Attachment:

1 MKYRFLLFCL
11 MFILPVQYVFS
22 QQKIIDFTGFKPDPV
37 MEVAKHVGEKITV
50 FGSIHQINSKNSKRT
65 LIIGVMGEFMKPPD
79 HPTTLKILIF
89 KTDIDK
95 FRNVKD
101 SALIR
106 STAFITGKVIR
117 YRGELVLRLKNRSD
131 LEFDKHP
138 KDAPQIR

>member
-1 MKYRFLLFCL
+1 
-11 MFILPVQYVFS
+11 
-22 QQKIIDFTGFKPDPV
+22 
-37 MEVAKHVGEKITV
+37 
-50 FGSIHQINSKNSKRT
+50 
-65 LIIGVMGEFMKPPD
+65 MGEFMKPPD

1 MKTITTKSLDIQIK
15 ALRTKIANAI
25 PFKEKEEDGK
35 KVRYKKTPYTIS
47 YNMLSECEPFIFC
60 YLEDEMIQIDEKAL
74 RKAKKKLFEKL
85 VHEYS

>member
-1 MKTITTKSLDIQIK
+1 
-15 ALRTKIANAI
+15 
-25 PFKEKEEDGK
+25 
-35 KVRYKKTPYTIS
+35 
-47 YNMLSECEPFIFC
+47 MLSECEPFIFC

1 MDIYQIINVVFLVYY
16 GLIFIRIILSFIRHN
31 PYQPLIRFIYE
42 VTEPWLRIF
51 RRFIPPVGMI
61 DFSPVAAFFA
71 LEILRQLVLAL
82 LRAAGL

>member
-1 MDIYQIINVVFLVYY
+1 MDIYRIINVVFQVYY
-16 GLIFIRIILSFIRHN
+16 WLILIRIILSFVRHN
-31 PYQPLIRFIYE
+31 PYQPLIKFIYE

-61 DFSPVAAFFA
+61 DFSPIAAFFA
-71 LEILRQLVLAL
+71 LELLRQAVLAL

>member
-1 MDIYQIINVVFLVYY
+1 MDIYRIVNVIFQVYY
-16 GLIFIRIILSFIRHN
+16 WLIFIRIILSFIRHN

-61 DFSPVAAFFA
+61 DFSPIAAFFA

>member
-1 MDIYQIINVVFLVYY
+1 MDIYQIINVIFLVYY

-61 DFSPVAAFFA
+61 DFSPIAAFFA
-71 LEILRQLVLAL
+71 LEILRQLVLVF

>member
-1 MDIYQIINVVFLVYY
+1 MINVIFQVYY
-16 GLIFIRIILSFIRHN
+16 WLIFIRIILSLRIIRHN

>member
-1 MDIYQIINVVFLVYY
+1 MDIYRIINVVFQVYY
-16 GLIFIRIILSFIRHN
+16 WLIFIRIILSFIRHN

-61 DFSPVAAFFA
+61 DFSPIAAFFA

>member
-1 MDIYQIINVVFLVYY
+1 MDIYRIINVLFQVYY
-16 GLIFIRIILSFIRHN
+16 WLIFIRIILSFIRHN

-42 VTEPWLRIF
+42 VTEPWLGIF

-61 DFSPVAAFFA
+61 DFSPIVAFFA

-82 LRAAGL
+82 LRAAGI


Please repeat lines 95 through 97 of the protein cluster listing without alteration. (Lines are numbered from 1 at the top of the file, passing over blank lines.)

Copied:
-16 GLIFIRIILSFIRHN
+16 WLIFIRIILSFIRHN

-42 VTEPWLRIF